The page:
The marathon task of counting the ballot in south Sudan's independence referendum was underway on Sunday after the week-long polling on partitioning Africa's largest nation closed.
"Secession. Secession. Secession," the returning officer intoned on Saturday night as he carefully unfolded each ballot paper cast at a polling station in a school in the southern capital of Juba before pronouncing the voter's choice.
There was the odd vote for unity with the mainly Arab, Muslim north but they were dwarfed by the huge pile in favour of turning the mainly Christian, African south into the world's newest nation and putting the seal on five decades of civil conflict.
The count was being conducted by torchlight, creating an almost religious atmosphere in the small classroom. The school has no mains electricity.
Each vote was passed for checking to two other polling station staff and shown to domestic and international observers. There were a dozen at the school in Juba's Hay Malakal neighbourhood.
Some polling stations were expected to continue the count through the night until all ballots had been recorded and checked.
Others, particularly in rural areas where many were out in the open, locked away the ballotboxes for the night and were due to start counting later on Sunday.
The deputy chairman of the referendum commission, Chan Reec, said the only extension to polling would be among emigre voters in flood-hit areas of Australia, who would have a further five days.
An Anglican bishop sporting a purple cassock blew the "last trumpet" on rule by the Muslim north after being among the final people to vote before polls closed at 6:00 pm (1500 GMT) on Saturday.
"I have blown the last trumpet at the very end of voting," said Yugusuk, after sounding his orange vuvuzela, draped in the black, red and green of the south Sudanese flag.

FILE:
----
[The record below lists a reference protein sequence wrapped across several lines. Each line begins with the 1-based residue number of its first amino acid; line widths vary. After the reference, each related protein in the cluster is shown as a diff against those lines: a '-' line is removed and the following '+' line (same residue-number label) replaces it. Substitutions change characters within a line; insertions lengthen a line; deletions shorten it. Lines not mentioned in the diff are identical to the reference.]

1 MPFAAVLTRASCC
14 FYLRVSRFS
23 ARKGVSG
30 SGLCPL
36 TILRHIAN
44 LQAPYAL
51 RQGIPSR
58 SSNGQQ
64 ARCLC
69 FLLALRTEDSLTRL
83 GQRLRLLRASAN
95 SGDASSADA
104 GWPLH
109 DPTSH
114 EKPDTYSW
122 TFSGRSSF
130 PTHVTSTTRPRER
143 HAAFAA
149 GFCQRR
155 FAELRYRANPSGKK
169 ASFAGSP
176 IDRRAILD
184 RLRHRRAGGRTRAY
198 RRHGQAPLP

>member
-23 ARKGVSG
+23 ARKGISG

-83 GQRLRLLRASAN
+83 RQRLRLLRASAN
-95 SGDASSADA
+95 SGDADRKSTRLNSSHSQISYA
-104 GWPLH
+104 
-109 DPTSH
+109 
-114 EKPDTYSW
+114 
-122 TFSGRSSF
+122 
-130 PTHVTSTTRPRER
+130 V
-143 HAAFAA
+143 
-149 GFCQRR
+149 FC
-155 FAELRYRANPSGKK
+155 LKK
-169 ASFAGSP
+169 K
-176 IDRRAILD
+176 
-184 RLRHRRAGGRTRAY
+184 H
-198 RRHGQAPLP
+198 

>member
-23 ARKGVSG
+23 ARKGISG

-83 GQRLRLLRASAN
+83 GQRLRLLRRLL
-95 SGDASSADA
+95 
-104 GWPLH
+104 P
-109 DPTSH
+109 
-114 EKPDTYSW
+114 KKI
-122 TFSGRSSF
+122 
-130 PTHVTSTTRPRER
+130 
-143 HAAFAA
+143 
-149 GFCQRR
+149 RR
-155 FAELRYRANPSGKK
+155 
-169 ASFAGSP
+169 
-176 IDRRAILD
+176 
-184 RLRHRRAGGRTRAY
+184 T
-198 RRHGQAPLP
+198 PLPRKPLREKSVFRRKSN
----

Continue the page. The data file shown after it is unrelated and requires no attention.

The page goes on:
"This is the signal not only of the end of the voting but of an end to our slavery, oppression and the beginning of our freedom," said the Anglican bishop who chairs a Religious Referendum Leaders' Initiative.
The vote was the centrepiece of a 2005 peace deal that ended a devastating 22-year civil war between north and south that cost around two million lives.
The referendum commission's chairman, Mohammed Ibrahim Khalil, an elder statesman who served as Sudanese foreign minister in the 1960s, hailed the "most peaceful" election he had ever seen in Sudan.
So many people turned out on the first four days of the week-long polling period that the 60% threshold set for the referendum to be valid by the 2005 peace agreement was already passed on Wednesday evening.
That hurdle had been the only real question mark over the poll -- in a Sudanese general election last April the pro-independence former rebels of the Sudan People's Liberation Movement took a full 93% of the vote.
Few analysts expected the margin of victory to be much different this time round. The final result is not expected before February.
A senior official of the National Congress Party of President Omar al-Bashir said it would accept the outcome even if the south voted to become the 193rd UN member state in July.
"The referendum took place in an atmosphere of calm ... with a great degree of freedom and fairness," Rabie Abdul Ati said. "It is very clear that the party will accept the result whether it be for unity or secession."
On the streets of Khartoum, there was a sense of rueful resignation that the nearly nine million people of the south were poised to break away -- and with them some 80 percent of Sudan's oil reserves, which provide China with a total of six percent of its oil supplies.
"I feel sad," said Mustafa Mohammed, a young tax officer. "I am not for secession."